Before I leave the Porter Stemmer behind, I want to show you some of the tools I used to debug the code as I went along.
There are some more modern options for debugging Clojure than what I'm presenting here. (Search the mailing list for details.) Personally, I generally use print statements for debugging. It's primitive, but effective. In some languages, it can also be painful. Fortunately, lisp languages take much of the pain out of print-debugging.
One common way to debug programs is to follow when a function is called and returns. This is called tracing, and this function and macro handle that.
(defn trace-call [f tag] (fn [& input] (print tag ":" input "-> ") (flush) (let [result (apply f input)] (println result) (flush) result)))
trace-call returns a new function that prints the input arguments to a
function, calls the function, prints the result, and returns it. It takes the
function and a tag to identify what is being traced.
(defmacro trace [fn-name] `(def ~fn-name (trace-call ~fn-name '~fn-name)))
trace macro is syntactic sugar on
trace-call. It replaces the function
with a traced version of it that uses its own name as a tag. For example, this
creates and traces a function that upper-cases strings:
user=> (defn upper-case [string] (.toUpperCase string)) #'user/upper-case user=> (upper-case "name") "NAME" user=> (trace upper-case) #'user/upper-case user=> (upper-case "name") upper-case : (name) -> NAME "NAME"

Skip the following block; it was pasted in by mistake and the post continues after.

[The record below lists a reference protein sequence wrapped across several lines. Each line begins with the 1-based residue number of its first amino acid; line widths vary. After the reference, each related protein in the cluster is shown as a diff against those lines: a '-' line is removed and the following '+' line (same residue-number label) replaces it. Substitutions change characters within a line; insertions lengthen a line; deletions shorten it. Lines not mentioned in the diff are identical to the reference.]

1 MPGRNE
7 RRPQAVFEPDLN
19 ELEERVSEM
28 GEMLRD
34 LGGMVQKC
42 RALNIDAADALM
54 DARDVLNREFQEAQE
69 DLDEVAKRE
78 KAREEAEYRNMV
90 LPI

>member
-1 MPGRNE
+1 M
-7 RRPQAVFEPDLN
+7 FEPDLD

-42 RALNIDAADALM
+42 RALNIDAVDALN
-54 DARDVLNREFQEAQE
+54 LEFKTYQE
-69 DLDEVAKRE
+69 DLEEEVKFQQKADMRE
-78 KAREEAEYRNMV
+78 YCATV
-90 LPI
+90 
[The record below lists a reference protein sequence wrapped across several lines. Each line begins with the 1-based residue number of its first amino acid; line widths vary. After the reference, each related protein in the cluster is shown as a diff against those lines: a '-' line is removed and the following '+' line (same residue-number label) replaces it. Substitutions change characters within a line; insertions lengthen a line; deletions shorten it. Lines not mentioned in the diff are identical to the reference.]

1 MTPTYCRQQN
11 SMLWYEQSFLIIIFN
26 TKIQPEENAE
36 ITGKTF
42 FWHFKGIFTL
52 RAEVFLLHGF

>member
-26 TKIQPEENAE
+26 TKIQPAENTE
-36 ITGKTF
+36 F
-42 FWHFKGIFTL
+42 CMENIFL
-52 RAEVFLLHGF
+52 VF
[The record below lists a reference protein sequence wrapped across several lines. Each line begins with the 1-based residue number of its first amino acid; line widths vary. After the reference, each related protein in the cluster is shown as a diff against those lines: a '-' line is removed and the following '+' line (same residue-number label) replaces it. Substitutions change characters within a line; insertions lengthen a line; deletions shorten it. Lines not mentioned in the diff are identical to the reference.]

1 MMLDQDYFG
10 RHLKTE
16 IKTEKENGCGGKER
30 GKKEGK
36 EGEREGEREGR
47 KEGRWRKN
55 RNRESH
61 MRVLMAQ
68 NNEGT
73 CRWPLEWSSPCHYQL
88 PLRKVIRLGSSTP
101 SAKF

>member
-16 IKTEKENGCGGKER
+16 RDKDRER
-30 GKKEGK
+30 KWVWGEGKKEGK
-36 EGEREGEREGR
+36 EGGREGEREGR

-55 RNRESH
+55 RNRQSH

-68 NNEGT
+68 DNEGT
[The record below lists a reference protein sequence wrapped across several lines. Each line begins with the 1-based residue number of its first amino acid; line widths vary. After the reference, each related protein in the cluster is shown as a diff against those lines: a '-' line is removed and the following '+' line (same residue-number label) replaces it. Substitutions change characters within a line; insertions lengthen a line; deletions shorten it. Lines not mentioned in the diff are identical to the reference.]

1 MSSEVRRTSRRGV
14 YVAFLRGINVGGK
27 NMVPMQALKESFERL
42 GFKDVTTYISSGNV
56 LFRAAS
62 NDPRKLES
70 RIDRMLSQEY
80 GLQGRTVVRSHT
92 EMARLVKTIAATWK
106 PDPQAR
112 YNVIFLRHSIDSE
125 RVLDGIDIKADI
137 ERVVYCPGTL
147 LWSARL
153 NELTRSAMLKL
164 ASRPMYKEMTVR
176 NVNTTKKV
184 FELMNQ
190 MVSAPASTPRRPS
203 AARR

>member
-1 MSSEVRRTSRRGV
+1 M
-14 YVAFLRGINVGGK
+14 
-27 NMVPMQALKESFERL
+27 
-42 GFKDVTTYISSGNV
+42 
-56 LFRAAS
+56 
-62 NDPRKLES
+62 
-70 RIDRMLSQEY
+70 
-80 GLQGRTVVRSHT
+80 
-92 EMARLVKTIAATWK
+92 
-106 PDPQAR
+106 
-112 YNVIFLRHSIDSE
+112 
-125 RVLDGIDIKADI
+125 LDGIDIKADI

Another common trick in print-debugging is to print the value of an expression. The macro below evaluates an expression, prints both the expression and the result, and returns the result.
(defmacro debug [expr] `(let [value# ~expr] (println '~expr "=>" value#) (flush) value#))
user=> (debug (+ 1 2)) (+ 1 2) => 3 3
Lisp macros are especially helpful here, because they allow you to treat the expression both as data to print and as code to evaluate.
This function is a debugging version to
stem. It uses
binding to replace
all the major functions of the stemmer with traced versions of them.
(We'll talk more about
binding later, when we deal with concurrency. Right
now, just understand that
binding changes the value of a top-level variable,
like a function name, with a new value. But the variable only has that value
for the duration of the
binding. Afterward, it is returned to its former
(defn debug-stem [word] (binding [stem (trace stem), make-stemmer (trace make-stemmer), step-1ab (trace step-1ab), step-1c (trace step-1c), step-2 (trace step-2), step-3 (trace step-3), step-4 (trace step-4), step-5 (trace step-5)] (stem word)))
That's it. These were the main functions I used in debugging the stemmer as I ported it from C and made it more Clojure-native.
Next up, we'll create a concordance and look at other ways of presenting the texts that we're analyzing.
By the way, I've also finally updated the repository for sample code.